ESPN was quick to suspend reporter Britt McHenry on Thursday after video surfaced of her insulting a towing company worker.
McHenry didn't waste time issuing a public apology on Twitter. But the Internet backlash against McHenry is far from over. Here's a sample of her comments to the Arlington, Va. impound lot clerk:
"I'm in the news sweetheart, I will **** sue this place."
"'Cause I have a brain and you don't... 'Cause I'm on television and you're in a trailer. "
"Lose some weight, baby girl."
After video of 28-year-old McHenry went viral, she was suspended by ESPN. Despite being forgiven by the woman she berated, social media won't let it go.
"You deserve to be fired!" one person tweeted. Another said, "You're just a superficial snob."
It raises the question of whether -- in this day of surveillance cameras and Internet access -- people are allowed to have a bad moment, without the possibility of losing their job. That's a tough one, according to crisis manager Mike Paul.
"In today's environment? No. That's the Catch-22," Paul says. "We want to be the judge and jury of every single thing that's happening. Which is, what we're saying is, 'We're perfect, and you need to be perfect, too.'"
Technology has made it easier to catch people behaving badly.
Earlier this month, video surfaced of an NYPD detective yelling at an Uber driver.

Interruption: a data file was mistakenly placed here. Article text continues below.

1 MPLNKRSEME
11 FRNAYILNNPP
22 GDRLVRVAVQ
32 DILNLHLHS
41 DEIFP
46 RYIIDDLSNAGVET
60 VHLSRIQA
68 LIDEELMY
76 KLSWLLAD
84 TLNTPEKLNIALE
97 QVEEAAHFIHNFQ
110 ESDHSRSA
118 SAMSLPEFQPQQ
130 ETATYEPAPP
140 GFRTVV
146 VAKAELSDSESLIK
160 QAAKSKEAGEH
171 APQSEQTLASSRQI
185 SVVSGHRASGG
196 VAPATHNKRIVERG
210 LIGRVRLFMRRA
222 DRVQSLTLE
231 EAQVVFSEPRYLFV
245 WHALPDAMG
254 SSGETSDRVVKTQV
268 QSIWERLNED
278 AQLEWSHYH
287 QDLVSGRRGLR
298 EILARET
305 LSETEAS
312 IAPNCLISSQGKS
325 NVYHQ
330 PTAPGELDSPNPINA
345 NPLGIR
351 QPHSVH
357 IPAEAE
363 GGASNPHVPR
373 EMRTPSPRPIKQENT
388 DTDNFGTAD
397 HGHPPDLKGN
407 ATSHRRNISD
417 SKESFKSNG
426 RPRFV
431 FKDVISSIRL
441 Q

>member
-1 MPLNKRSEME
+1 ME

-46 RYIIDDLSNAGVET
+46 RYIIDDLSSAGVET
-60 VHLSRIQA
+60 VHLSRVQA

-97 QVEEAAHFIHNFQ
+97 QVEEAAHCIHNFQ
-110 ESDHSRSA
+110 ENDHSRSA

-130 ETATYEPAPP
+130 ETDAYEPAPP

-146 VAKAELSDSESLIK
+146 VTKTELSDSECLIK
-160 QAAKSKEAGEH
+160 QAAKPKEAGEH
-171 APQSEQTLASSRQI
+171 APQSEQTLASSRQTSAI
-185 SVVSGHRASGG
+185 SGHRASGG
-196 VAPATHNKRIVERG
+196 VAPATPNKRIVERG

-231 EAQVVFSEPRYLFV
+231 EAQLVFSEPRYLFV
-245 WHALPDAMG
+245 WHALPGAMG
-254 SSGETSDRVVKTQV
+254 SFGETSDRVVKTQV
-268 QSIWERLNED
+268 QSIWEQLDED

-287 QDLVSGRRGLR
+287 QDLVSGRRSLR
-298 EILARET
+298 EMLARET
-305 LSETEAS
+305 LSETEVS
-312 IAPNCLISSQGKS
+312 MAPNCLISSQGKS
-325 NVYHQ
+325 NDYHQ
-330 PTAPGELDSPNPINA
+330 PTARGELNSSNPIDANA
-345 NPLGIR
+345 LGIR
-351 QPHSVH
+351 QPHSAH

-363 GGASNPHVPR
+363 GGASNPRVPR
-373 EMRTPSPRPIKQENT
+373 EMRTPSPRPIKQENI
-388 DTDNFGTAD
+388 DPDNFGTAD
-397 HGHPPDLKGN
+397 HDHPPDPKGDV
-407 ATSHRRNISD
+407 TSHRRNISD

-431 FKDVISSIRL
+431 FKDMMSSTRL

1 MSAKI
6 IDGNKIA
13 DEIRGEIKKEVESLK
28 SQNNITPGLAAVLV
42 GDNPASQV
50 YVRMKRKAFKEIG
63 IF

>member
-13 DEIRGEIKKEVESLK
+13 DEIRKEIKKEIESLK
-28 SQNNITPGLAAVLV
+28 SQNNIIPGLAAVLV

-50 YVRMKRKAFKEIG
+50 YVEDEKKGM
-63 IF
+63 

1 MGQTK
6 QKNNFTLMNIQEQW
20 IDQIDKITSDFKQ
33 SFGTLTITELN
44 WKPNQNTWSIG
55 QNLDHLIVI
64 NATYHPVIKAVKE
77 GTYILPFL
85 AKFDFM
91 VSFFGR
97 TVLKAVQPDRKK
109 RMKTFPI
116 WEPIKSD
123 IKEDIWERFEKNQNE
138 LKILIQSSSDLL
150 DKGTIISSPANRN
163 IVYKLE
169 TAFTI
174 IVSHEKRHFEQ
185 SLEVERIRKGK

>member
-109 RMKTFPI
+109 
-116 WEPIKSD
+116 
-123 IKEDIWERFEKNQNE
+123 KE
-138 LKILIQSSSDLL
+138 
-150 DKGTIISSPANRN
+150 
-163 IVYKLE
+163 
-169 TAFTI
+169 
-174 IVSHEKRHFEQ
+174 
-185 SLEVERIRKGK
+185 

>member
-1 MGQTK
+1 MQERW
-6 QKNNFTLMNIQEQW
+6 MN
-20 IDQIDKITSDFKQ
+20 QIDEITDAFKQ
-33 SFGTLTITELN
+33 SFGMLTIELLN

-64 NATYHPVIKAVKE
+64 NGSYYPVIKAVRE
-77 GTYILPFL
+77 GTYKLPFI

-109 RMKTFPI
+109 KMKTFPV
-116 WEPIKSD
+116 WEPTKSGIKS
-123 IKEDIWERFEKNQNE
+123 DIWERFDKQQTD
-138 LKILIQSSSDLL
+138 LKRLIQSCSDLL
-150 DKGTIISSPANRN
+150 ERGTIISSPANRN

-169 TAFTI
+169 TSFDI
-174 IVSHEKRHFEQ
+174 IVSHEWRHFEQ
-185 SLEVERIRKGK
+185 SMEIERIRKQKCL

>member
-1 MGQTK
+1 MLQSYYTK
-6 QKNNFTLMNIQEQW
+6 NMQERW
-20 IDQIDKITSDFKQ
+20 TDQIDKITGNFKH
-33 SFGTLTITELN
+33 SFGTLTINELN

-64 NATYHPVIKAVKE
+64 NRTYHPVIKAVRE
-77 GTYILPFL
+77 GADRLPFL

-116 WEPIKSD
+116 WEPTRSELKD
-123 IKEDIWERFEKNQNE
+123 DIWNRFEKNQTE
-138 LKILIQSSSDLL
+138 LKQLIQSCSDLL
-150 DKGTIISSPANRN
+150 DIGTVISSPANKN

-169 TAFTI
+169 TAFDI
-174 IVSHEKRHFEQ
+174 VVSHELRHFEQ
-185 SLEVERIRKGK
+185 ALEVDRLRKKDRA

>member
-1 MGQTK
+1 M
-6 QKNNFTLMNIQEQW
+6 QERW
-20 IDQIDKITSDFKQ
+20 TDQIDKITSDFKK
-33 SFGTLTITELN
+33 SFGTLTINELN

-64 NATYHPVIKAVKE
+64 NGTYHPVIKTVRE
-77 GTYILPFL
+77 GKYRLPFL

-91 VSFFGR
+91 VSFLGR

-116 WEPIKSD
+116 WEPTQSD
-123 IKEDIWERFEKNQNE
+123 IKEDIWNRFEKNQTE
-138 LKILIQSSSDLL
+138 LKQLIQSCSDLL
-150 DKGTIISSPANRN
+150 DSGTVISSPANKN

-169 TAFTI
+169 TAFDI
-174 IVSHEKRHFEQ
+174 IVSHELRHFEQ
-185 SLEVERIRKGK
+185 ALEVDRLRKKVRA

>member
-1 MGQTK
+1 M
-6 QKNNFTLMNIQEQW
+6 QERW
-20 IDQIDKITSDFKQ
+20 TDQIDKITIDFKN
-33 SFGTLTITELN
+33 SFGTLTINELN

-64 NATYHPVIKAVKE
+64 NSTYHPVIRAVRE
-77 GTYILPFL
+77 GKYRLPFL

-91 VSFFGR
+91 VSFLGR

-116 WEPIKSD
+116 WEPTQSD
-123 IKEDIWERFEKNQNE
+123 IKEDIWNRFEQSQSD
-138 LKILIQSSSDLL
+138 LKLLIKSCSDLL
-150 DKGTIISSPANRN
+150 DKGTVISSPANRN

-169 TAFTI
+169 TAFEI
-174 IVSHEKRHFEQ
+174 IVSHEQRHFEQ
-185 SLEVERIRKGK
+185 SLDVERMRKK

"How long have you been in this country?" detective Patrick Cherry demanded of the man.
The New York police commissioner quickly stripped detective Cherry of his badge and gun. He was transferred out of the FBI's elite Joint Terrorism Task Force.
In 2013, public relations executive Justine Sacco was fired from her job after she wrote a tweet that read, "Going to Africa. Hope I don't get AIDS. Just kidding. I'm white!"
In response to her own tirade, McHenry tweeted an apology:
"In an intense and stressful moment, I allowed my emotions to get the best of me...."
Media consultant Bill McGowan explains the strong public reaction.
"I think it triggers something in us. I think we've all been in the shoes of that cashier. Where maybe somebody has iced us out socially, whether it's been in school, or work, and has said mean things to us," McGowan says.
"So, I think that association is really strong," he continues. "And I think that is part of why we react and want to judge and want to see her punished, and see it as... It almost tears the scab off an old wound for us."
The video of McHenry was edited and we don't know what else may have been said by the employee. That's part of the reason why some of her supporters are now using the hashtag #teambritt.